bless you and curse him that curses you'), not justification with God. The
Servant of Isaiah 53 brings justification and healing to those who accept
him. The servant of Isaiah 53 suffers willingly and without resistance,
whereas Israel has never willingly been oppressed by the Gentiles.
Rashi's interpretation implies that Jewish people are sin bearers
(scapegoats?) for the Gentiles. How comfortable do you feel about that?
It means that Israel / the Jewish people will cease to live. The Servant of
Isaiah 53 is literally put to death. 'He was cut off from the land of the
living' (v 8). 'He poured out his soul unto death' (v 12). Individual Jewish
people have been put to death. In the Holocaust a demon inspired leader
sought to destroy the whole Jewish people. But despite the evil intentions
of anti-Semites - 'Am Israel Chai' - The people of Israel live. This fulfils
the prophecy of Jeremiah 31.35-37 which says that as long as the sun, moon
and stars endure so long will Israel be a nation before the Lord. The
Servant of Isaiah 53 dies and is resurrected to 'see the travail of his
soul'. The Jewish people have never ceased to exist and today we see the
restoration of Israel as a testimony to the faithfulness of God to the
covenant He made with Abraham (Genesis 15).
So what if Isaiah 53 is about the Messiah?
So far we have treated this as a debate within Judaism about different
Rabbinic interpretations, which may be interesting, but not in itself earth
shattering. But if Rashi is wrong and the prophecy is not about Israel
suffering for the nations and is about the Messiah, there remains an
interpretation which does raise a very big problem for Judaism.
The prayer of Rabbi Kalir quoted above speaks of Messiah as one who has
departed from us and who bears our sins and who will bring us healing. Rabbi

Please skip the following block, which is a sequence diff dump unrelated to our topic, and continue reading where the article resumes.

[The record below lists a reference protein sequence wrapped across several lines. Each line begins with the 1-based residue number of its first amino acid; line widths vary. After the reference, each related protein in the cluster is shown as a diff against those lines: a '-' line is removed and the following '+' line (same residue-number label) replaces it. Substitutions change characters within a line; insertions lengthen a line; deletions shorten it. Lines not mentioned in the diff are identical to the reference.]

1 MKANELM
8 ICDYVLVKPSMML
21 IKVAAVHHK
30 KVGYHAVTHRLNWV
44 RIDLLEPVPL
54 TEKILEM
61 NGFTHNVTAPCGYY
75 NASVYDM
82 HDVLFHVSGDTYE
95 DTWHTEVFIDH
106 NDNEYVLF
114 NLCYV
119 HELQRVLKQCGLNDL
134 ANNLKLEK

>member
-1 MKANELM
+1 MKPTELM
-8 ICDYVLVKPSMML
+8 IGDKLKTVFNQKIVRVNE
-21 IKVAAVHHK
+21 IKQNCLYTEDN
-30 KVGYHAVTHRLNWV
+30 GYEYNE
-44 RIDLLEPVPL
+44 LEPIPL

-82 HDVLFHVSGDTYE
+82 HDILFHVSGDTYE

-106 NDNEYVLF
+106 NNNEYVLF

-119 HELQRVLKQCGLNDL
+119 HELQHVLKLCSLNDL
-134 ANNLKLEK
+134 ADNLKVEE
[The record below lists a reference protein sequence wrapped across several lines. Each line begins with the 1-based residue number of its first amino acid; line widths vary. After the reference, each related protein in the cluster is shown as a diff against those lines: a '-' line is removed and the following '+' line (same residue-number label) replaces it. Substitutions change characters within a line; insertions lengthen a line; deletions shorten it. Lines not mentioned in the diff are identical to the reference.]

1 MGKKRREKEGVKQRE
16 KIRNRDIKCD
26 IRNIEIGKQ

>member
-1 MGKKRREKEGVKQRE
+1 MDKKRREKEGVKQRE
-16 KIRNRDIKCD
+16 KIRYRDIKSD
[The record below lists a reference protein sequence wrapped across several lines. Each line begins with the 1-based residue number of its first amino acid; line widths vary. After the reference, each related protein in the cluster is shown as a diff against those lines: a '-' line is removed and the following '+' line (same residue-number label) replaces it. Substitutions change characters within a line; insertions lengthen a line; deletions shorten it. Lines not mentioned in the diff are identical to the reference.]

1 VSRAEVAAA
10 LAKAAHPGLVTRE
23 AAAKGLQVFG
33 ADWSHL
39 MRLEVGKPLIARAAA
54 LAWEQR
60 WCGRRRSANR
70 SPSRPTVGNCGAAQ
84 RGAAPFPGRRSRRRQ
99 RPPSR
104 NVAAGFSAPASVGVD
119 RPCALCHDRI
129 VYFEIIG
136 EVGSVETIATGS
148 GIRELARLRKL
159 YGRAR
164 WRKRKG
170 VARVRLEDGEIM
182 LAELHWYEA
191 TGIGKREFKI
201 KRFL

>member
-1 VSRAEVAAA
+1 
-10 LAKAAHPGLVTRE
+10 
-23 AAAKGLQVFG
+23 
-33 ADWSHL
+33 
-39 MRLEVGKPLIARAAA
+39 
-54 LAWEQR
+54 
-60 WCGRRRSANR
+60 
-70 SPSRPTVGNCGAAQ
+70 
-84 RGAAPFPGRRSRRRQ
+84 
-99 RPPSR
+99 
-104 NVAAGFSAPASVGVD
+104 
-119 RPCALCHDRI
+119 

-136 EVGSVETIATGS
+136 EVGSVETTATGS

Eliyah de Vidas tells us that whoever does not believe that Messiah suffers
for our iniquities, 'must endure and suffer for them himself.'
If the Messiah has 'departed from us' does that mean that he has already
appeared? Is there a figure in history who has already borne the sins of
others? If we do not believe in Him do we have to endure and suffer for our
There is a book which claims that its central figure is the fulfilment of
Isaiah 53. According to the New Testament Yeshua / Jesus is the one of whom
Isaiah 53 speaks. Does this interpretation make sense of the text? We invite
you to study this text and look up the references given in the New
These verses introduce the Servant who is described in detail in the
following chapter. The servant will be exalted very high. Prior to his
exaltation he was to be humiliated and physically abused to the point where
he became almost unrecognisable. As a result he would 'sprinkle many
nations' and kings would be silent before him.
all this. Can you reach a lower point in human experience?
Peter and Paul? Can you reach a higher place?
have when 'sprinkled' on those who accept the sacrifice of Jesus?
Isaiah 53.1-3. These verses speak of the rejection which would accompany the
ministry of this Servant. His message would not be believed. His origin and
appearance would not meet the expectations of the people and therefore they
would reject him. This rejection would cause him grief.
in Nazareth. According to the prophecy of Micah 5.1 Messiah was to be born
in Bethlehem. How did this effect people's reaction to him? Where was he
born in fact? (Matthew 2.1-6)
Isaiah 53.4-6. These verses take the sufferings of the Servant further and
describe the purpose of his suffering. His death would be misinterpreted by
those who said he was stricken by God and afflicted (in other words he was
suffering for his own sins). In fact the whole meaning of his sufferings was